A treatment for Covid-19 involving monoclonal antibodies produced by Eli Lilly is being halted nationwide: bamlanivimab and etesevimab as a combination therapy.
Monoclonal antibodies are lab-made proteins that "mimic the immune system's ability to fight off harmful pathogens such as viruses, like SARS-CoV-2."
According to reports, nine states were ahead of the federal government and already stopped use fo the treatments.
According to MedPage Today:
Bamlanivimab and etesevimab as a combination therapy was previously authorized in February under emergency use authorization (EUA) for COVID-19 patients at high risk of severe disease. FDA revoked the EUA for bamlanivimab as monotherapy for this group of patients in April.
In vitro data on the combination found the therapy was "not active against either the P.1 [Gamma] or B.1.351 [Beta] variants," which as the statement noted, now comprise 11% of COVID cases in the U.S., and counting.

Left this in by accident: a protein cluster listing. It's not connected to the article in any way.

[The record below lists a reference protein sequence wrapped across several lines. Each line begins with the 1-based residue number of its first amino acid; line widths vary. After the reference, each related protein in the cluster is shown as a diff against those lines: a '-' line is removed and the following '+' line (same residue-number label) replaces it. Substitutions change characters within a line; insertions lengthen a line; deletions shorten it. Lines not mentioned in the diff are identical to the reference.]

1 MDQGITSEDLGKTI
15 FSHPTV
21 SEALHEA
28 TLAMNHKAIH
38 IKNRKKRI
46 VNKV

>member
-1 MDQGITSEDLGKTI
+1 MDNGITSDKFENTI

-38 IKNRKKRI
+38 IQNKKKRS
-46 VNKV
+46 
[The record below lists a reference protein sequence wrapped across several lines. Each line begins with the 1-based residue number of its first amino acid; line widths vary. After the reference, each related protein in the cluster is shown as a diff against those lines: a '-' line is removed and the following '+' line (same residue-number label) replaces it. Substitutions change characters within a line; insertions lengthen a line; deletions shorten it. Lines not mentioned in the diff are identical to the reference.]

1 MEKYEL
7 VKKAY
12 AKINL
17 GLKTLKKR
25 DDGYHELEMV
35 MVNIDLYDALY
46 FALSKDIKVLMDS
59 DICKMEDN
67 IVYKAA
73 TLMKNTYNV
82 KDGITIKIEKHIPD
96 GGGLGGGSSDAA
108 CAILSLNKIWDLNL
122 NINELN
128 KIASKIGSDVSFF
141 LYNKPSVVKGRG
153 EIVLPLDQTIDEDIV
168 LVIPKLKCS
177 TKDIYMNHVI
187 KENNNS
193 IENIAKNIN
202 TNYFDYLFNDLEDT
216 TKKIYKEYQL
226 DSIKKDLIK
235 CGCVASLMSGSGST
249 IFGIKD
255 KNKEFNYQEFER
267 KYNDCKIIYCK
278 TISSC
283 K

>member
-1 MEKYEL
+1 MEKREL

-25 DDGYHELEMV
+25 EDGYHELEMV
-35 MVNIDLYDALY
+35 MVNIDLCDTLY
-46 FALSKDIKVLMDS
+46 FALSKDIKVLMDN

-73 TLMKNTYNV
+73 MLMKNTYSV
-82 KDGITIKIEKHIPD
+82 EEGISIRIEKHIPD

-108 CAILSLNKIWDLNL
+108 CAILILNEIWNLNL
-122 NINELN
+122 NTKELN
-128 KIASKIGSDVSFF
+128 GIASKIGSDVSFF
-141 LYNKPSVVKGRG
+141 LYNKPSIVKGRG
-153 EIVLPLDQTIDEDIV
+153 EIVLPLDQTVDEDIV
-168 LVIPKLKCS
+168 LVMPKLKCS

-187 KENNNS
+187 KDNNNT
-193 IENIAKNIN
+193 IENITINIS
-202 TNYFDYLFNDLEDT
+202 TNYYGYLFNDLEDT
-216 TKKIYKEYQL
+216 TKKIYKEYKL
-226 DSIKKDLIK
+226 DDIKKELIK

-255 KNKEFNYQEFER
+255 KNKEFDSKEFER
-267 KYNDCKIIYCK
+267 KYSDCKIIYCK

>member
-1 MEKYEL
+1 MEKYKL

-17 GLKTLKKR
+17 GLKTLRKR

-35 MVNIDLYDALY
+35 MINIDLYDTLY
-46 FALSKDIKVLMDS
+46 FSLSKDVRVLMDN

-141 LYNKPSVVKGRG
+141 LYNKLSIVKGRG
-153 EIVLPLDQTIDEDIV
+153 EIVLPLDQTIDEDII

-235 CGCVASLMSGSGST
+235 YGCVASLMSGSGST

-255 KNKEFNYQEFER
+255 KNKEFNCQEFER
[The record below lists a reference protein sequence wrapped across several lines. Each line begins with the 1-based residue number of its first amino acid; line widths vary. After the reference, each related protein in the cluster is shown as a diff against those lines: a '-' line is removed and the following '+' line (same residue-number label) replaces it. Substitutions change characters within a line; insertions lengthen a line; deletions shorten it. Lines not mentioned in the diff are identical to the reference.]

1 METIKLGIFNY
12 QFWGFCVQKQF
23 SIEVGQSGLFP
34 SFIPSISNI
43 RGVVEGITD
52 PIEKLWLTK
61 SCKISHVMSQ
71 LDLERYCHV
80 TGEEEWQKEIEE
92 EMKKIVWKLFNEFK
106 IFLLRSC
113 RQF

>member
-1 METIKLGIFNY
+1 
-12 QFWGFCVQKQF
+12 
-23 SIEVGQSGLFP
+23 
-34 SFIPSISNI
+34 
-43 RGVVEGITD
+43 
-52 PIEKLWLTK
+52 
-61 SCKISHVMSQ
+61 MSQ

Manufacturer Eli Lilly responded in an emailed statement to Endpoints News, acknowledging that, "bamlanivimab and etesevimab administered together do not retain neutralization effects against the Gamma or Beta variant."
Today, we are informing you that [Assistant Secretary for Preparedness and Response] is immediately pausing all distribution of bamlanivimab and etesevimab together and etesevimab alone (to pair with existing supply of bamlanivimab at a facility for use under EUA 094) on a national basis until further notice. In addition, FDA recommends that health care providers nationwide use alternative authorized monoclonal antibody therapies...and not use bamlanivimab and etesevimab administered together at this time.Announcement by Assistant Secretary for Preparedness and Response
Read the government announcement at the link below.
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